$\begin{split}\newcommand{\alors}{\textsf{then}} \newcommand{\alter}{\textsf{alter}} \newcommand{\as}{\kw{as}} \newcommand{\Assum}{\kw{Assum}(#1)(#2:#3)} \newcommand{\bool}{\textsf{bool}} \newcommand{\case}{\kw{case}} \newcommand{\conc}{\textsf{conc}} \newcommand{\cons}{\textsf{cons}} \newcommand{\consf}{\textsf{consf}} \newcommand{\conshl}{\textsf{cons\_hl}} \newcommand{\Def}{\kw{Def}(#1)(#2:=#3:#4)} \newcommand{\emptyf}{\textsf{emptyf}} \newcommand{\End}{\kw{End}} \newcommand{\kwend}{\kw{end}} \newcommand{\EqSt}{\textsf{EqSt}} \newcommand{\even}{\textsf{even}} \newcommand{\evenO}{\textsf{even}_\textsf{O}} \newcommand{\evenS}{\textsf{even}_\textsf{S}} \newcommand{\false}{\textsf{false}} \newcommand{\filter}{\textsf{filter}} \newcommand{\Fix}{\kw{Fix}} \newcommand{\fix}{\kw{fix}} \newcommand{\for}{\textsf{for}} \newcommand{\forest}{\textsf{forest}} \newcommand{\from}{\textsf{from}} \newcommand{\Functor}{\kw{Functor}} \newcommand{\haslength}{\textsf{has\_length}} \newcommand{\hd}{\textsf{hd}} \newcommand{\ident}{\textsf{ident}} \newcommand{\In}{\kw{in}} \newcommand{\Ind}{\kw{Ind}[#2](#3:=#4)} \newcommand{\ind}{\kw{Ind}~[#1]\left(#2\mathrm{~:=~}#3\right)} \newcommand{\Indp}{\kw{Ind}_{#5}(#1)[#2](#3:=#4)} \newcommand{\Indpstr}{\kw{Ind}_{#5}(#1)[#2](#3:=#4)/{#6}} \newcommand{\injective}{\kw{injective}} \newcommand{\kw}{\textsf{#1}} \newcommand{\lb}{\lambda} \newcommand{\length}{\textsf{length}} \newcommand{\letin}{\kw{let}~#1:=#2~\kw{in}~#3} \newcommand{\List}{\textsf{list}} \newcommand{\lra}{\longrightarrow} \newcommand{\Match}{\kw{match}} \newcommand{\Mod}{{\kw{Mod}}({#1}:{#2}\,\zeroone{:={#3}})} \newcommand{\ModA}{{\kw{ModA}}({#1}=={#2})} \newcommand{\ModS}{{\kw{Mod}}({#1}:{#2})} \newcommand{\ModType}{{\kw{ModType}}({#1}:={#2})} \newcommand{\mto}{.\;} \newcommand{\Nat}{\mathbb{N}} \newcommand{\nat}{\textsf{nat}} \newcommand{\Nil}{\textsf{nil}} \newcommand{\nilhl}{\textsf{nil\_hl}} \newcommand{\nO}{\textsf{O}} \newcommand{\node}{\textsf{node}} \newcommand{\nS}{\textsf{S}} \newcommand{\odd}{\textsf{odd}} \newcommand{\oddS}{\textsf{odd}_\textsf{S}} \newcommand{\ovl}{\overline{#1}} \newcommand{\Pair}{\textsf{pair}} \newcommand{\plus}{\mathsf{plus}} \newcommand{\Prod}{\textsf{prod}} \newcommand{\SProp}{\textsf{SProp}} \newcommand{\Prop}{\textsf{Prop}} \newcommand{\return}{\kw{return}} \newcommand{\Set}{\textsf{Set}} \newcommand{\si}{\textsf{if}} \newcommand{\sinon}{\textsf{else}} \newcommand{\Sort}{\mathcal{S}} \newcommand{\Str}{\textsf{Stream}} \newcommand{\Struct}{\kw{Struct}} \newcommand{\subst}{#1\{#2/#3\}} \newcommand{\tl}{\textsf{tl}} \newcommand{\tree}{\textsf{tree}} \newcommand{\trii}{\triangleright_\iota} \newcommand{\true}{\textsf{true}} \newcommand{\Type}{\textsf{Type}} \newcommand{\unfold}{\textsf{unfold}} \newcommand{\WEV}{\mbox{#1[] \vdash #2 \lra #3}} \newcommand{\WEVT}{\mbox{#1[] \vdash #2 \lra}\\ \mbox{ #3}} \newcommand{\WF}{{\mathcal{W\!F}}(#1)[#2]} \newcommand{\WFE}{\WF{E}{#1}} \newcommand{\WFT}{#1[] \vdash {\mathcal{W\!F}}(#2)} \newcommand{\WFTWOLINES}{{\mathcal{W\!F}}\begin{array}{l}(#1)\\\mbox{}[{#2}]\end{array}} \newcommand{\with}{\kw{with}} \newcommand{\WS}{#1[] \vdash #2 <: #3} \newcommand{\WSE}{\WS{E}{#1}{#2}} \newcommand{\WT}{#1[#2] \vdash #3 : #4} \newcommand{\WTE}{\WT{E}{#1}{#2}{#3}} \newcommand{\WTEG}{\WTE{\Gamma}{#1}{#2}} \newcommand{\WTM}{\WT{#1}{}{#2}{#3}} \newcommand{\zeroone}{[{#1}]} \newcommand{\zeros}{\textsf{zeros}} \end{split}$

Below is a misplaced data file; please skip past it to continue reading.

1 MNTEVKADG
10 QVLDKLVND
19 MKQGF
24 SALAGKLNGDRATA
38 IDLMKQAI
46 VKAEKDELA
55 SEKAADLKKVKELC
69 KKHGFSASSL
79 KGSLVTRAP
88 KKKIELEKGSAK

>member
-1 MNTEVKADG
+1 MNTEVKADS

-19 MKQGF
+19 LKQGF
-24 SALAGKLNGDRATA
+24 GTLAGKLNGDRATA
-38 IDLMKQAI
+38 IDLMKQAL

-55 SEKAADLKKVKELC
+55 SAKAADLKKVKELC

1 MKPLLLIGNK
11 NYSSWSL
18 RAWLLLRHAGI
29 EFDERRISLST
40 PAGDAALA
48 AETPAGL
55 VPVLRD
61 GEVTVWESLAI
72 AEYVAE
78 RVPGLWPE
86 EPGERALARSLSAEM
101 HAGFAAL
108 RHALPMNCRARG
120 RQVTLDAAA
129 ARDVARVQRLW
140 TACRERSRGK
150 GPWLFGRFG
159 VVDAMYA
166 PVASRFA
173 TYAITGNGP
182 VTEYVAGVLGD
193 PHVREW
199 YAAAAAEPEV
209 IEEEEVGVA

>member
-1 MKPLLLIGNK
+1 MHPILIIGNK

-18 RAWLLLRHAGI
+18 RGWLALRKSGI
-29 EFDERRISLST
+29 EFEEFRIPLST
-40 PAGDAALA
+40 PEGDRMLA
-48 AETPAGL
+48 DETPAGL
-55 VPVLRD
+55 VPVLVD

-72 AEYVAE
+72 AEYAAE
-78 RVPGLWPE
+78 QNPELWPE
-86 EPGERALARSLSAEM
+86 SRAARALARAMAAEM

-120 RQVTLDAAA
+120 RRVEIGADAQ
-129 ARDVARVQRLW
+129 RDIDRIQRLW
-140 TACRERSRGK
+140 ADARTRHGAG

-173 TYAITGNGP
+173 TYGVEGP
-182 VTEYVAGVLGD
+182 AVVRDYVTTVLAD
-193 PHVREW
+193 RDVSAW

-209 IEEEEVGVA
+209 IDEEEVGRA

# Extended pattern matching¶

Authors: Cristina Cornes and Hugo Herbelin

This section describes the full form of pattern matching in Coq terms.

## Patterns¶

The full syntax of match is presented in Figures 1.1 and 1.2. Identifiers in patterns are either constructor names or variables. Any identifier that is not the constructor of an inductive or co-inductive type is considered to be a variable. A variable name cannot occur more than once in a given pattern. It is recommended to start variable names by a lowercase letter.

If a pattern has the form (c x) where c is a constructor symbol and x is a linear vector of (distinct) variables, it is called simple: it is the kind of pattern recognized by the basic version of match. On the opposite, if it is a variable x or has the form (c p) with p not only made of variables, the pattern is called nested.

A variable pattern matches any value, and the identifier is bound to that value. The pattern “_” (called “don't care” or “wildcard” symbol) also matches any value, but does not bind anything. It may occur an arbitrary number of times in a pattern. Alias patterns written (pattern as ident) are also accepted. This pattern matches the same values as pattern does and ident is bound to the matched value. A pattern of the form pattern | pattern is called disjunctive. A list of patterns separated with commas is also considered as a pattern and is called multiple pattern. However multiple patterns can only occur at the root of pattern matching equations. Disjunctions of multiple patterns are allowed though.

Since extended match expressions are compiled into the primitive ones, the expressiveness of the theory remains the same. Once parsing has finished only simple patterns remain. The original nesting of the match expressions is recovered at printing time. An easy way to see the result of the expansion is to toggle off the nesting performed at printing (use here Printing Matching), then by printing the term with Print if the term is a constant, or using the command Check.